comscore 'Candy queen' to visit Hawaii | Honolulu Star-Advertiser
Features

‘Candy queen’ to visit Hawaii

  • COURTESY NEIMAN MARCUS
  • COURTESY NEIMAN MARCUS
    A life-sized edible gingerbread playhouse from Dylans's Candy Bar is one of the fantasy gifts in Neiman Marcus' 2010 Christmas Book. The playhouse sells for $15,000. Dylan Lauren, creator of the Dylan's Candy Bar shops, will be at Neiman Marcus for a book signing event Sunday.
[ AD HAS BEEN REMOVED FROM THIS STORY ]

Life has always been sweet for Dylan Lauren, daughter of fashion icon Ralph Lauren and author Ricky Lauren, whose love of candy is enshrined within Dylan’s Candy Bar emporiums from East Hampton to Houston.

Fans of sweet treats will have the opportunity to meet Lauren when the candy queen appears for a book signing at Neiman Marcus from noon to 2 p.m. Sunday. She’ll be in the Level Three Epicure department, where those with a sweet tooth will find a sampling of what’s available in her New York City flagship store, which boasts 7,000 candies from around the world, candy-inspired fashion, a cafe serving baked treats and gourmet ice cream, and a candy-cocktail bar.

In a phone interview, Lauren said she became fascinated with candy while watching "Willy Wonka and the Chocolate Factory" as a child.

"I loved the lollipop tree, the chocolate river, the whole idea of being a small kid in a giant fantasy land of candy," she says with the breathless, chirpy, amped-up energy of someone on a sugar rush. "That’s what I wanted to create when I started Dylan’s Candy Bar."

MEET DYLAN LAUREN

» When: Noon to 2 p.m. Sunday
» Where: Epicure, Level Three, Neiman Marcus
» Cost: Free

Although her parents taught her the beauty of moderation, Halloween was one of her favorite times of year, "for sure, as far as anything goes." On that night, she could eat as many of the treats she collected as she desired.

Some of her favorites are Marshmallow Fluff and candy corn, and when informed she may be the only one who likes candy corn, she reacts with a surprised, "Really?"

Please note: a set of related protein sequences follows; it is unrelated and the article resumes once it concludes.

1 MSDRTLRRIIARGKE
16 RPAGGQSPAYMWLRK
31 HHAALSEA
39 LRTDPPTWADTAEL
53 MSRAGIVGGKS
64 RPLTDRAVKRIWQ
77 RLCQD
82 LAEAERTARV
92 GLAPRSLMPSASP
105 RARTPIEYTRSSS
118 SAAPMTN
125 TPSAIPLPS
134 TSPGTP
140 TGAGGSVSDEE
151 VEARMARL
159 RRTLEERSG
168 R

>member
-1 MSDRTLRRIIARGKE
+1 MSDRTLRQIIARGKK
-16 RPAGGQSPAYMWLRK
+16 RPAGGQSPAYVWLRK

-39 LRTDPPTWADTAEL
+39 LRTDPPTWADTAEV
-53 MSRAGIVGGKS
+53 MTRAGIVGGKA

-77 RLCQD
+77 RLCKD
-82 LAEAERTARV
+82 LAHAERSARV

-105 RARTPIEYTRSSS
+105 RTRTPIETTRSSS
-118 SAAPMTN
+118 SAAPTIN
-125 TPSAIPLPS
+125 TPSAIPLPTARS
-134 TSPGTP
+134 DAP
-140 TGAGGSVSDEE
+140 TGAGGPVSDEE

To her, there’s no such thing as bad candy, although she does draw the line at chocolate-covered insects popular in some parts of the world. Technically, an insect isn’t candy, after all.

Lauren said it was never her destiny to join her father’s global company. As an art history major at Duke University, "I did a lot of design and always wanted to do my own thing."

She never outgrew her fascination with candy, and incorporated M&Ms and gumballs into her artwork. At the time, she also studied abroad and became fascinated by the candies of other cultures. She said she was surprised by the salty flavors of those she found in Japan and enthralled by their colorful pop wrappers.

"I started collecting them. Believe it or not, I still have candy from 10 years ago."

She’s now sharing her "candy-centric" approach to life through her timely book, "Dylan’s Candy Bar: Unwrap Your Sweet Life" (Clarkson Potter, $35), which features candy recipes, trivia and candy craft ideas heading into the holiday season, with ideas for every special occasion.

For the harried hostess, she said candy provides an easy solution for decorating, gift-giving and entertaining.

"Using candy as a gift works for anyone, at any age. It’s a sure way to put a smile on people’s faces because everyone loves candy. It’s affordable luxury that’s also fun," she says.

And decorating is as simple as filling vases with a colorful assortment of gummy bears and jelly beans that might replicate the colors of flowers on a table.

Although her tabletop-sized gingerbread house kits are among the items available at Neiman Marcus, she came up with the ultimate gingerbread house for the retailer’s 2010 Christmas Book’s Fantasy Gifts section.

Revisiting her childhood fantasy of being surrounded by candy, she created a 6-foot-6-inch-tall Gingerbread Playhouse, handcrafted of 381 pounds of gourmet gingerbread and 517 pounds of icing adorned with giant cookies, lollipops, gummies, mints and gumdrops. Recalling Willy Wonka’s world, there’s also a lollipop tree inside.

The playhouse is priced at $15,000.

If you still think candy is just for kids, she says the average age of those shopping at her New York City emporium is 27. "Adults love it and the typical person spends 45 minutes looking, because we have candy clothing and candy jewelry. There’s really something for everyone."

 

Comments have been disabled for this story...

Click here to see our full coverage of the coronavirus outbreak. Submit your coronavirus news tip.

Be the first to know
Get web push notifications from Star-Advertiser when the next breaking story happens — it's FREE! You just need a supported web browser.
Subscribe for this feature

Scroll Up